Eight Below

Film, Action and adventure
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Eight Below
No doggie flicks for years and then four turn up at once. After ‘Lassie’, ‘Greyfriars Bobby’ and the abominable ‘Shaggy Dog’ comes this likeable adventure set in the wastelands of Antarctica. It’s inspired by a true story from 1957 about a pack of husky sled-dogs that had to be abandoned when all the scientists were forced to evacuate ahead of a storm. In the film, the dogs’ charge, survival guide Jerry Shepard (Paul Walker), is devastated that there isn’t enough space to get his eight dogs into the emergency plane, but he knows it won’t be long before he’ll rescue them. The weather, though, has a different agenda…

Frank Marshall’s latest addresses notions of hardship, endeavour and loyalty without ladling on the mush. But it’s still dogged by padding and lumbered with too many subplots, improbabilities and contrived moments of tension. Despite all that, it’s heartwarming, occasionally exciting, and some of the cinematography is exemplary.

By: Derek Adams


Release details

Rated: PG
Release date: Friday April 21 2006
Duration: 120 mins

Cast and crew

Director: Frank Marshall
Screenwriter: Dave Digilio
Cast: Paul Walker
Bruce Greenwood
Moon Bloodgood
Jason Biggs

Average User Rating

5 / 5

Rating Breakdown

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Its was a heart warming film. My heart went out to the dogs and what they went through. Please rent or buy the DVD its worth it.

This movie is excellent. Watched it Easter night on TV and was riveted. I fully intend to purchase the film for my home and as a gift to others to enjoy. The whole story, the interaction of characters, the dogs, and Antarctica is worth seeing again. It gets TOP STAR.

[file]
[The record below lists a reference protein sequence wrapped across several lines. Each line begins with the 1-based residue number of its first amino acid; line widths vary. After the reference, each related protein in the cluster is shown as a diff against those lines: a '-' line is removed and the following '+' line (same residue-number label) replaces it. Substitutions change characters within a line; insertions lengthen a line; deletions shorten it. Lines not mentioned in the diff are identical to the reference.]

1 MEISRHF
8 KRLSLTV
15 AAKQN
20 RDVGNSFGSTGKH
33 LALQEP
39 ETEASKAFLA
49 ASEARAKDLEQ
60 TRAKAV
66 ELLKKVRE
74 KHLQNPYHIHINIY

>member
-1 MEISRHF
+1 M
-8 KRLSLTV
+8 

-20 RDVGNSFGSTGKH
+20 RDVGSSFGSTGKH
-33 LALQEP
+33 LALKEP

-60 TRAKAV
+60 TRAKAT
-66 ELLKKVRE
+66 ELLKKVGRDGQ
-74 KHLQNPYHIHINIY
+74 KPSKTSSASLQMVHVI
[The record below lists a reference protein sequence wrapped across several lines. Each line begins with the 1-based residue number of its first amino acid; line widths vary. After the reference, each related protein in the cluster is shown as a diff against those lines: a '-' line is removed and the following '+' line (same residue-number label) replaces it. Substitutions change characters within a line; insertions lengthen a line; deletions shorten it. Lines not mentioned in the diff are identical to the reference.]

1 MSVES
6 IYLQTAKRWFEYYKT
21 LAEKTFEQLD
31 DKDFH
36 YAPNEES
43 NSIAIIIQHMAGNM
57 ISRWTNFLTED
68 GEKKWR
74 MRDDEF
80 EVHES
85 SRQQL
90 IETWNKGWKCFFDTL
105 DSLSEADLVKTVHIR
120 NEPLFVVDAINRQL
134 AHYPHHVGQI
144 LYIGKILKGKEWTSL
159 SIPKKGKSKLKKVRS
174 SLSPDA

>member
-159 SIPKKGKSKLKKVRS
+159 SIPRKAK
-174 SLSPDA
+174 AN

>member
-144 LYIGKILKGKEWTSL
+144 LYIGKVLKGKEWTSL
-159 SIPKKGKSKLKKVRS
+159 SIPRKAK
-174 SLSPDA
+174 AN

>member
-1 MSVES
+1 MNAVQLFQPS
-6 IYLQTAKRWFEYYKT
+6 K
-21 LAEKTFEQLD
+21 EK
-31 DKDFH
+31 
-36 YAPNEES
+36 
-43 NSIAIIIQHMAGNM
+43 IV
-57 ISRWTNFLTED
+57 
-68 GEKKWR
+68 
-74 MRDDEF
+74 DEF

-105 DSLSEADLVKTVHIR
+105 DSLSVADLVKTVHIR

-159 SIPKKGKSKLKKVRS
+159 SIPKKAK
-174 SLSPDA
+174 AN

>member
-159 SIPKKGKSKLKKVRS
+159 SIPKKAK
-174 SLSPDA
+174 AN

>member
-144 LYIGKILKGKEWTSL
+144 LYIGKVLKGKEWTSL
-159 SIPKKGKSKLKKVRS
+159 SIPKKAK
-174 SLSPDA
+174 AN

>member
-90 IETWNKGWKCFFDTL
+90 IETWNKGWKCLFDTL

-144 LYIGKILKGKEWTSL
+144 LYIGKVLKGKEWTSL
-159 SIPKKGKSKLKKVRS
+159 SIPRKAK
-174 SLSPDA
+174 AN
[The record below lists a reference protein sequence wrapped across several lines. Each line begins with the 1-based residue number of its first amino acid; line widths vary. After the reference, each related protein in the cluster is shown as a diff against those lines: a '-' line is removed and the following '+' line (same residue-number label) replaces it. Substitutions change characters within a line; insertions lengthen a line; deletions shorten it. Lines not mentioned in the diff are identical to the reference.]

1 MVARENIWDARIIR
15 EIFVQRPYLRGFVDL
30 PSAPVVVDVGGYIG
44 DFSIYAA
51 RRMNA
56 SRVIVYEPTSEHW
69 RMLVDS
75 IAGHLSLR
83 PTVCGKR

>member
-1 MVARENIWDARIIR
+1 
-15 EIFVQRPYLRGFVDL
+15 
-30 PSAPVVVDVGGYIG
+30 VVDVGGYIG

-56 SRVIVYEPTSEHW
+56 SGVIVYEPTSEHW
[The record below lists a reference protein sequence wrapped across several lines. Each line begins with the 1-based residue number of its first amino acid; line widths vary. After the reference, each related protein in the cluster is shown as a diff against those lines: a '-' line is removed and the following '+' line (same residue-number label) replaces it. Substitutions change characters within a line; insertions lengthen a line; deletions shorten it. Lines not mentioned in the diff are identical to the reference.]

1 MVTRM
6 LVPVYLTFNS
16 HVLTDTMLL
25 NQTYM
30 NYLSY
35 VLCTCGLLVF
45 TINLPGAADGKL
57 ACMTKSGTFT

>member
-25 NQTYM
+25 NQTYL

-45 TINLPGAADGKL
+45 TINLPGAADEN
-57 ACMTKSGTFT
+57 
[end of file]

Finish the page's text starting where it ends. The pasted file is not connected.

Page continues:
Talk about a bitch of a film shoot; sub-freezing temperatures, ice fields, dogs and killer seals…it can only be the new Walt Disney feature film Eight Below. Based on a Japanese Antarctic film and inspired by a real-life story of sled dogs who survived extended subzero abandonment In the extreme wilderness of Antarctica, Paul Walker plays Jerry Shepard, a guide at a research base. When a University Professor arrives asking to be taken to Mount Melbourne in an attempt to find a rare meteorite, Shepard’s intuition tells him it is too late in the season to make the treacherous route, yet he agrees. Worried about the snowmobile breaking through the thinning ice, he elects to use his beloved dog sled team for the journey. Upon their return, Shepard pauses to patch up one of the dogs, the professor slides down an embankment through thin ice and almost drowns. With both men battling hypothermia and frostbite, it is the dogs' stamina and keen sense of direction that gets them back to base. All personal are immediately evacuated, unfortunately, they must leave the dogs and return for them later. As the storm worsens it becomes clear no rescue will be attempted until the next spring. The movie proceeds to profile the dogs’ plight and Walker scrambling for months to get his furry friends back. Stranded, the intelligent, courageous dogs spend the next six months fighting for survival and battling the Antarctic wilderness. Heartbroken Shepard tries all avenues to return for his beloved dogs and more than six months later he is given the opportunity. Six of the eight dogs survive by eating whatever they could get their paws on; birds and whale. It shows that even though there is little food available, the dogs look out for each other, share food and make sure no one is left behind. The Verdict As far as non-animated Disney films go this is one of the best I have seen in along time. Outdoorsy Paul Walker knows exactly what flick would suit him. Last summer he went deep sea diving in the Bahamas in Into the Blue and this film see’s him stride through ice and snow with a pack of Huskies. With no troubles he manages to effectively convey a guy dedicated to rescuing his best friends. Movies about animals always live with the temptation to give them human characteristics. Lassie could do nearly all things humans could, well, except dial the telephone and drive a car maybe. March of the Penguins involved the penguins expressing themselves in voiceover dialogue. This story see’s the dogs as exactly what they are. It is remarkable, how in a film where we know most of the dogs must survive, it succeeds as an effective story, by focusing on the dogs, rather than the humans and pulling the audience into the incredible adventure. While Walker hunts for help to save his beloved dogs, the subtitles keep count of how long the dogs have been on their own: 50 days ... 133 days ... 155 days. Even though it was not shot in Antarctica but rather the ice capped mountains in British Columbia and Greenland, there is some spectacular ice-cap photography, and audiences are unable to tell the difference. In a tale of survival and friendship, this film makes anyone want to grab your favourite pet and promise you'll never leave them. Eight Below delivers a bracing blast of puppy power that helps dispel the outrageously boring, and quite dreadful Disney's 2002 films Snow Dogs.